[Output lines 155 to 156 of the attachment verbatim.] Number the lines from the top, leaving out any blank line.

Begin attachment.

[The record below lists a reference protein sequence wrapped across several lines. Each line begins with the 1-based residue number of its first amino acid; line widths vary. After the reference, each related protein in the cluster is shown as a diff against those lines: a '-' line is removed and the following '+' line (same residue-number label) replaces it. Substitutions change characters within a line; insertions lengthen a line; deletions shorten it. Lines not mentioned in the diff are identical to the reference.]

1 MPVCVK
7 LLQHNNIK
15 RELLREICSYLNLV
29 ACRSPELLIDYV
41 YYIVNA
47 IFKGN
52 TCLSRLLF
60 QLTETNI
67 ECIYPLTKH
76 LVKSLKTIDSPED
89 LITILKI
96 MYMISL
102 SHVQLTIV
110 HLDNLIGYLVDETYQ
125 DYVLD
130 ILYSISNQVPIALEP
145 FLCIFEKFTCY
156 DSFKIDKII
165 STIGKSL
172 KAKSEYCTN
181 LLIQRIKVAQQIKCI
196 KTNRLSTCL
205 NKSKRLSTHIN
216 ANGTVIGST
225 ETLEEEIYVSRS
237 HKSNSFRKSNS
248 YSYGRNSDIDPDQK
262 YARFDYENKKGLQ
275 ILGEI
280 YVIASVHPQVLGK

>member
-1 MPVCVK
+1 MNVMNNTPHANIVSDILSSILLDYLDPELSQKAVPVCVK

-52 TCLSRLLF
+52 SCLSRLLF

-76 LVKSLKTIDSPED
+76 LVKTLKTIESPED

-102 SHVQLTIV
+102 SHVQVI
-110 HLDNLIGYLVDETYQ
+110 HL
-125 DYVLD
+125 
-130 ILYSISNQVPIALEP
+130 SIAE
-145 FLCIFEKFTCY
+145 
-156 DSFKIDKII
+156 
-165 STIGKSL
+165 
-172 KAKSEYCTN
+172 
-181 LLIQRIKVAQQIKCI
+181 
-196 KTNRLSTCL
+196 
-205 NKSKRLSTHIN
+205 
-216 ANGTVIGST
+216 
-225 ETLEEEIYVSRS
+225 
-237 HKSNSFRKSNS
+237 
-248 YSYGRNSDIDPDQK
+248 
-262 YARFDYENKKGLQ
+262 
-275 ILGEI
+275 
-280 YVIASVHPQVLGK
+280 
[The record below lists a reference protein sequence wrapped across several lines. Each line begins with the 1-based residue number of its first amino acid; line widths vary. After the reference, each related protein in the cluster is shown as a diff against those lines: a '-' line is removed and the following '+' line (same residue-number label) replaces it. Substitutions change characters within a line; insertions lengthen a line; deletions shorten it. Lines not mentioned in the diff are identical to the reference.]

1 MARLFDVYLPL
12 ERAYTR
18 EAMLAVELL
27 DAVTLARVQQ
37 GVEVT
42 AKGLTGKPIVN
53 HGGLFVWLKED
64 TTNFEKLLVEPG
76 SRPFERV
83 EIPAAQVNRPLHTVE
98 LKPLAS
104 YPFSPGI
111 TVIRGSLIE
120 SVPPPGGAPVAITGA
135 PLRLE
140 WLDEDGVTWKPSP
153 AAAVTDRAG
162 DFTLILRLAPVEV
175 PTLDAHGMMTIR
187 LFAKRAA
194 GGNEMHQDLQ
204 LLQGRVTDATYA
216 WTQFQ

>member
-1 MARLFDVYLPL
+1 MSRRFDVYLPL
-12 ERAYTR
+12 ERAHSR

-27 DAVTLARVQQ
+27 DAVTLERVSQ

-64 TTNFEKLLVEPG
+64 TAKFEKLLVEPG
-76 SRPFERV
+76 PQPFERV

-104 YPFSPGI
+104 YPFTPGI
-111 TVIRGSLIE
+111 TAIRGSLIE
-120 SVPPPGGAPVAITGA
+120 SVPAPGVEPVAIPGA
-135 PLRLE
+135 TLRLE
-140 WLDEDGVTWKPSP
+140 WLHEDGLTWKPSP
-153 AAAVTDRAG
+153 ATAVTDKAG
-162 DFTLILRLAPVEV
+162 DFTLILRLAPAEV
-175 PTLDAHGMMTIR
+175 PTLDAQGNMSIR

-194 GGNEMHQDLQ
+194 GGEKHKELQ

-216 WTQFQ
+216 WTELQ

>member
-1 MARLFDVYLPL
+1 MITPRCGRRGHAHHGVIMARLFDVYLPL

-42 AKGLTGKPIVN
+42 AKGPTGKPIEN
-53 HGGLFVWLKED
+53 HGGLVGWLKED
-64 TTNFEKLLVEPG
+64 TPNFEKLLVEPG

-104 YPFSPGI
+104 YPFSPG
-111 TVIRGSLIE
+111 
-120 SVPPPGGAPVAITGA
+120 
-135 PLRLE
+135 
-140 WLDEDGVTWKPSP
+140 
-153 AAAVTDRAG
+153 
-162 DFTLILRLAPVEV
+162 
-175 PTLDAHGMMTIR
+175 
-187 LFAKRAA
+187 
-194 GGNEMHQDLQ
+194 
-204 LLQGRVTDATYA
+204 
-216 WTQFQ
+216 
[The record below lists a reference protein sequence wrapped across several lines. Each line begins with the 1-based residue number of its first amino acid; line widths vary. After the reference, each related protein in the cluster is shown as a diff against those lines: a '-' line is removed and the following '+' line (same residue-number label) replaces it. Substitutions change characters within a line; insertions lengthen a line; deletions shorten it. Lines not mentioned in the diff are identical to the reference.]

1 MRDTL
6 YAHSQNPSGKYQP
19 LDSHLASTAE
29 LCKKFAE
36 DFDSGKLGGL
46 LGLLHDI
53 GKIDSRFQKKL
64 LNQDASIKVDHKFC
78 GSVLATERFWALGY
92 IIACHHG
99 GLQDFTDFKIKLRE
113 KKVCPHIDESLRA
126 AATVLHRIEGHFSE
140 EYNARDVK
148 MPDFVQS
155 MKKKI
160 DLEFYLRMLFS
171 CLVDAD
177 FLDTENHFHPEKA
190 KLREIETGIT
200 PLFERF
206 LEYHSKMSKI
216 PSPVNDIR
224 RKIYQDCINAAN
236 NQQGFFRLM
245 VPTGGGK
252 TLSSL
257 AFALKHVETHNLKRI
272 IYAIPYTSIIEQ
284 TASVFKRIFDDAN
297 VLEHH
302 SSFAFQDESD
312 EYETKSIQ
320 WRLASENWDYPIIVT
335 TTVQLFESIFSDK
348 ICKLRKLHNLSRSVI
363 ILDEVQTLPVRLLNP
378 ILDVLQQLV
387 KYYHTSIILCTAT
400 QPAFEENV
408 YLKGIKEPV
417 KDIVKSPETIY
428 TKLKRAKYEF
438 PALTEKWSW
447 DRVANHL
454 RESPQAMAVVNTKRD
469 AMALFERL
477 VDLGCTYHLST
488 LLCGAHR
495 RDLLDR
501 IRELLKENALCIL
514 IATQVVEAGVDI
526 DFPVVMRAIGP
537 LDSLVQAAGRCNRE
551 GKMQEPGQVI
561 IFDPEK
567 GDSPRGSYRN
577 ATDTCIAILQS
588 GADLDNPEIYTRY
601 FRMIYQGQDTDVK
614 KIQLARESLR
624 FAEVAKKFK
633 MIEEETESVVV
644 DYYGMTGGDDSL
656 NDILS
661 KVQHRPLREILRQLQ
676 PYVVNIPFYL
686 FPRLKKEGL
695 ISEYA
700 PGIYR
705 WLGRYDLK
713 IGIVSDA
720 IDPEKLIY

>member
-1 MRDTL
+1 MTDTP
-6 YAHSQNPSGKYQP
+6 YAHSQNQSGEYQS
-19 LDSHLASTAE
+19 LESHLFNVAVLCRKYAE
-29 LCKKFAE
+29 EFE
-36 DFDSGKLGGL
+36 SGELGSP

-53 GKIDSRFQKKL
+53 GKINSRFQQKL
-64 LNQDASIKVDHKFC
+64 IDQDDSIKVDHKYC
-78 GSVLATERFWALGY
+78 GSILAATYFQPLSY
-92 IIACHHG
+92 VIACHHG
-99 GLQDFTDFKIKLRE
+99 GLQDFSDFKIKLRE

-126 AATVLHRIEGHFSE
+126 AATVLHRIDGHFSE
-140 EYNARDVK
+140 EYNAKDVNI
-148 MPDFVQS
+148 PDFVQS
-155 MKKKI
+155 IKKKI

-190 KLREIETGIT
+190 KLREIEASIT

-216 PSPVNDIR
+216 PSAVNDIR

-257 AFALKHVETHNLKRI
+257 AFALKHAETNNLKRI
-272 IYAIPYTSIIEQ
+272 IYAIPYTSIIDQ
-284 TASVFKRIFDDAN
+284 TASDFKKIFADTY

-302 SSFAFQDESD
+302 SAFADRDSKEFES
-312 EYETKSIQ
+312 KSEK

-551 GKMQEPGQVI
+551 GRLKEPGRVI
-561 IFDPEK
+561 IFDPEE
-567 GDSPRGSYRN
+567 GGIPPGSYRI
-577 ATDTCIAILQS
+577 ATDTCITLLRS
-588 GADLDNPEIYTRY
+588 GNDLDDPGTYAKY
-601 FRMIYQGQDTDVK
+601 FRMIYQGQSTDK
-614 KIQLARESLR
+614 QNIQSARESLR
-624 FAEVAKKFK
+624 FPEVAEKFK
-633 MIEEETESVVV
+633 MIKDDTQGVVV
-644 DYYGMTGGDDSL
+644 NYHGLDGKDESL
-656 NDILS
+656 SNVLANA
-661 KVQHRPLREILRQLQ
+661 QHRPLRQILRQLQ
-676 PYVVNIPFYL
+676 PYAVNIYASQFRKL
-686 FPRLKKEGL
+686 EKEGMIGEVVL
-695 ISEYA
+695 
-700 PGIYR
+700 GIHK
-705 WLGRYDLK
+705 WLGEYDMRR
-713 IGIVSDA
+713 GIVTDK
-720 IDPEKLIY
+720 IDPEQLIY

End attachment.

-187 LFAKRAA
+187 